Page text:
The proposed rule results from a provision of the Pension Protection Act of 2006 that authorized the PBGC to expand the scope of its missing participant program. (Photo: Getty)

The Pension Benefits Guaranty Corp. has published a proposed rule that would expand its current Missing Participants Program to cover participants in terminating 401(k) plans.

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Under the proposal, sponsors terminating 401(k) plans would be able to use the PBGC to warehouse the accounts of missing participants — those workers that have separated from an employer but left their assets in plan. The PBGC would then track the participants with the goal of ultimately reconnecting them with their assets.

Voluntary participation

Participation in the program would be voluntary, and would cost sponsors a fee of $35 per missing participant, which “would not exceed PBGC’s costs” to transfer and hold the assets, and then track down participants, according to the proposed rule. There would be no charge to track accounts with less than $250.

The proposed rule results from a provision of the Pension Protection Act of 2006 that authorized the PBGC to expand the scope of its missing participant program, which then only included single-employer defined benefit plans, to include terminated participants in most defined contribution plans and in multiemployer plans insured by the agency.

As the rule-making process progressed, the PBGC considered mandating that sponsors report information to the agency on missing participants in terminating 401(k) plans, even if they choose not to fully participate program.

But a request for information from the agency in 2013 yielded concerns from plan sponsors that the requirement to report information on missing participants would be costly and burdensome. Consequently, the PBGC removed the mandatory reporting requirement from the proposed rule.

Details of the proposal

Under the proposal, sponsors that elect to move missing participants’ 401(k) assets to the PBGC will be referred to as “transferring” plans. Sponsors that choose to notify the PBGC of missing participants and their assets, but do not transfer the assets to the PBGC, will be referred to as “notifying” plans.

In the proposal, the PBGC raises concern for the potential of “cherry-picking” among transferring plans, whereby smaller 401(k) account balances are moved to the agency, and larger account balances are kept within the plan to protect the overall value of the plan and sponsors’ negotiating power with plan providers.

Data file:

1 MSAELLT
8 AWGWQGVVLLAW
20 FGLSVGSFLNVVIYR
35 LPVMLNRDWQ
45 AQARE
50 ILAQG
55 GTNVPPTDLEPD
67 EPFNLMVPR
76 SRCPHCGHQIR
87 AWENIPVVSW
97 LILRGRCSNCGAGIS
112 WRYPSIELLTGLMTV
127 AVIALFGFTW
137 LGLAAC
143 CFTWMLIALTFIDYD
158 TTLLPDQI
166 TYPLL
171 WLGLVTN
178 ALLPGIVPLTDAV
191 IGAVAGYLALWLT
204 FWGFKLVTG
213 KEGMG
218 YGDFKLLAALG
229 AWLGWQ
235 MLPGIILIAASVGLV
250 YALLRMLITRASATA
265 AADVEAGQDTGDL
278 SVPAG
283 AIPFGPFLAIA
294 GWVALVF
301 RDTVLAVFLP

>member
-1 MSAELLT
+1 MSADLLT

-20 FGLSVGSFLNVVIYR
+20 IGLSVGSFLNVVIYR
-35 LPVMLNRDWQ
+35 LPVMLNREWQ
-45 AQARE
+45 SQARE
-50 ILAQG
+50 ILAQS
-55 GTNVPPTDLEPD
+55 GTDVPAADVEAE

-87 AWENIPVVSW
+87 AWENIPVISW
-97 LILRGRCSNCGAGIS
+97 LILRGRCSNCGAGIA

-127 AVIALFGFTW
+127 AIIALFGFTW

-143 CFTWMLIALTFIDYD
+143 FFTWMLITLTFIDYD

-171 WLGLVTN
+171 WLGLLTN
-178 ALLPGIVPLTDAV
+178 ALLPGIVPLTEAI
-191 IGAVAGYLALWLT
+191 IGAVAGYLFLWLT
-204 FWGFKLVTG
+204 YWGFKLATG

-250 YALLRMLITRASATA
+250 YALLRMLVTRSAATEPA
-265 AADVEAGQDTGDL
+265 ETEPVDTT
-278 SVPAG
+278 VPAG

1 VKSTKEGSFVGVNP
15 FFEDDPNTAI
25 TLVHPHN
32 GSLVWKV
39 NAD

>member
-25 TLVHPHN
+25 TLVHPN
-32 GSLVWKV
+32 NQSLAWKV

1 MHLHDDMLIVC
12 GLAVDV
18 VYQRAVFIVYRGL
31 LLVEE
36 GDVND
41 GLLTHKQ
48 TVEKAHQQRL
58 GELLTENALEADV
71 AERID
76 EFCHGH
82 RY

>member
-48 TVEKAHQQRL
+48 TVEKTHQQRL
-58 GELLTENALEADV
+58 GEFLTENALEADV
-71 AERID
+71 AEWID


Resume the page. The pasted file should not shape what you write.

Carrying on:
The PBGC is proposing that if a sponsor elects to use the agency’s missing participants service, then they would be required to transfer all assets of all missing participants’ accounts to avoid the potential for cherry-picking. Stakeholders have until the third week in November to comment on the proposal.

The agency estimates that about 3,100 defined contribution plans terminate each year with missing participants. The proposal would also expand the existing missing participant program to multiemployer plans, and make reporting requirements more efficient for single-employer sponsors that use the system. The PBGC says it expects “many” terminating 401(k) plans to use the service.

As is, only 200 single-plan sponsors of defined benefit plans use the PBGC’s missing participant data system. Between 2013 and 2015, the program paid out about $2.27 million in missing participant defined benefit assets.

Of the proposed rule, which the PBGC hopes to have implemented by 2018, Thomas Reeder, director of the PBGC, said that people generally associate the agency with covering benefits in failed pension plans.

“We are also responsible for enhancing retirement security for American workers and retirees,” said Reeder in a statement. “One of the ways to do that is to connect them with their retirement savings.”

Finalized rule on new late filing schedule


The PBGC has also finalized a rule that reduces the penalties on late premium payments.

Under the previous schedule, sponsors were fined 1 percent of the premium payment per month when they self corrected the late payment, and 5 percent of premiums if the late fee was levied after the PBGC notified the sponsor.

Those rates have been cut in half with the new rule, which will be published in the Federal Register on September 23, 2016.

The self-correction fine is now 0.5 percent of the premium per month, and 2.5 percent if the sponsor has to be notified by the agency.